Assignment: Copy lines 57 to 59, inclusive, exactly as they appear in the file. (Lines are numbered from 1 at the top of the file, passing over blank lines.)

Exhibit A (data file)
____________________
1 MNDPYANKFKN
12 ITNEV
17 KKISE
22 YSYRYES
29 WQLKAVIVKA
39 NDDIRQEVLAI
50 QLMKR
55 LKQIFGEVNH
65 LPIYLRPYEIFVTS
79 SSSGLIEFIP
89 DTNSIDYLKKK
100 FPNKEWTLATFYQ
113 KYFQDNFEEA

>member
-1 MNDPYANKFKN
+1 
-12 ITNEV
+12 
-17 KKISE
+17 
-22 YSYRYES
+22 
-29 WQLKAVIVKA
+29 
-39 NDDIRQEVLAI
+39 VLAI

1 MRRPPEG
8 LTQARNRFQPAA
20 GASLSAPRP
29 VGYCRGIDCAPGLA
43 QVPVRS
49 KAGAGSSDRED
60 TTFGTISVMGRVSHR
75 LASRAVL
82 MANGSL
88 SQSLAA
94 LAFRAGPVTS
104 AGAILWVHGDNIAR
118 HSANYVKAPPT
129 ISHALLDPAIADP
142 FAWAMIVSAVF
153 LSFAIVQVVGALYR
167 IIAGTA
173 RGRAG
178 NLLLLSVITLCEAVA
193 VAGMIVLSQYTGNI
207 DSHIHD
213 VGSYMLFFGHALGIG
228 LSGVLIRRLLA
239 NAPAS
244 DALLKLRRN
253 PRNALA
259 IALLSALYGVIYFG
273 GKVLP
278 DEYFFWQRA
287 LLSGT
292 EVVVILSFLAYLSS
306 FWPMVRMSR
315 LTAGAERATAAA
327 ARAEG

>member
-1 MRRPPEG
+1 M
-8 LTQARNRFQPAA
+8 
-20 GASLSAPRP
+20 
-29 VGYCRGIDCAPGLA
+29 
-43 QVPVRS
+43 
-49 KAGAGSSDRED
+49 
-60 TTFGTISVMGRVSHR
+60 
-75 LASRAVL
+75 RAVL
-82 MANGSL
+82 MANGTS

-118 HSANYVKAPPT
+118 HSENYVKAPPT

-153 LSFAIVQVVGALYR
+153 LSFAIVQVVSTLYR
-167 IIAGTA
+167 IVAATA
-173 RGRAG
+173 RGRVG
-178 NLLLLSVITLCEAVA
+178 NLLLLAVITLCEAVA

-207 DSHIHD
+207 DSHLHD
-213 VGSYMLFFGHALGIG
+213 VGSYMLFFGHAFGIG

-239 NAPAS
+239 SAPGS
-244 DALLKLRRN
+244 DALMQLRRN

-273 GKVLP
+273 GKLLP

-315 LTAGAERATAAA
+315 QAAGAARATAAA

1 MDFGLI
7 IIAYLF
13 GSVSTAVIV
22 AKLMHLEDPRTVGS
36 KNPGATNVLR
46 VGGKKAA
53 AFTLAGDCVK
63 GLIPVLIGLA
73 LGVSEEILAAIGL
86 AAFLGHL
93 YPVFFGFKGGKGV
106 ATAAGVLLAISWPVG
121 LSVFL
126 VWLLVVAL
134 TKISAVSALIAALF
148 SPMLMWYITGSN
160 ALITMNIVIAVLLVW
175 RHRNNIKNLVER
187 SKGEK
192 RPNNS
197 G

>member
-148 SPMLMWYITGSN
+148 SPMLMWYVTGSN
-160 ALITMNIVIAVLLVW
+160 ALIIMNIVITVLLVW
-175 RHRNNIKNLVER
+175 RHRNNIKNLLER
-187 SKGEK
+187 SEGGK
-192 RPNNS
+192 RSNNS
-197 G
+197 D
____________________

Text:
292 EVVVILSFLAYLSS
306 FWPMVRMSR
315 LTAGAERATAAA